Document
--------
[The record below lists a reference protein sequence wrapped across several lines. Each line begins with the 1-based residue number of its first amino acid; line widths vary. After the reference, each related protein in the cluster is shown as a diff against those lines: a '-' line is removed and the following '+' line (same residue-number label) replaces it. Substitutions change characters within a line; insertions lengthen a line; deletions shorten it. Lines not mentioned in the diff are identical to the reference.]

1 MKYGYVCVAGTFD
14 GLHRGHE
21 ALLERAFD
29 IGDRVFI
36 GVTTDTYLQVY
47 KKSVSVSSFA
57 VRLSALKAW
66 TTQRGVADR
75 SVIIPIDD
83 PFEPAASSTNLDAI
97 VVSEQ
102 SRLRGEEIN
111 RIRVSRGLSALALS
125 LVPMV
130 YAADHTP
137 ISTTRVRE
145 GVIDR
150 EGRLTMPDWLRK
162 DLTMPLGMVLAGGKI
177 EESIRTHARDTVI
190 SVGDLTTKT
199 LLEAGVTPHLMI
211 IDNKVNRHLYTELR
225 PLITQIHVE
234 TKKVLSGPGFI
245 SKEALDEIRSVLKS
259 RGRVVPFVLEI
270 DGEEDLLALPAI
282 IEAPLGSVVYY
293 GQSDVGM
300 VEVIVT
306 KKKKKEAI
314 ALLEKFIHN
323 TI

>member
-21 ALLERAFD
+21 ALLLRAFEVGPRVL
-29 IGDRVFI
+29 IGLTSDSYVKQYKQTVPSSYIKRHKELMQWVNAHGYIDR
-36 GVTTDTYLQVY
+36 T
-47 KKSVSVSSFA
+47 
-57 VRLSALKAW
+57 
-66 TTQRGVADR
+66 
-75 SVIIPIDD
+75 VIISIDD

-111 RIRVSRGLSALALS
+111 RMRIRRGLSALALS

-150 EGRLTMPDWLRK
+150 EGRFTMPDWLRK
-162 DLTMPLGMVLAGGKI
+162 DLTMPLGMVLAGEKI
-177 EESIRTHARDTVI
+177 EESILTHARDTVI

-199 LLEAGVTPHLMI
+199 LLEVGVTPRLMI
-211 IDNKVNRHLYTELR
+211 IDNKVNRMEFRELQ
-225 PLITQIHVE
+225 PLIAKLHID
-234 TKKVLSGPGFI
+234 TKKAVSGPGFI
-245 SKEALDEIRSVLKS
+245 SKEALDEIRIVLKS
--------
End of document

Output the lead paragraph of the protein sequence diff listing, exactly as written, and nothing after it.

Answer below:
[The record below lists a reference protein sequence wrapped across several lines. Each line begins with the 1-based residue number of its first amino acid; line widths vary. After the reference, each related protein in the cluster is shown as a diff against those lines: a '-' line is removed and the following '+' line (same residue-number label) replaces it. Substitutions change characters within a line; insertions lengthen a line; deletions shorten it. Lines not mentioned in the diff are identical to the reference.]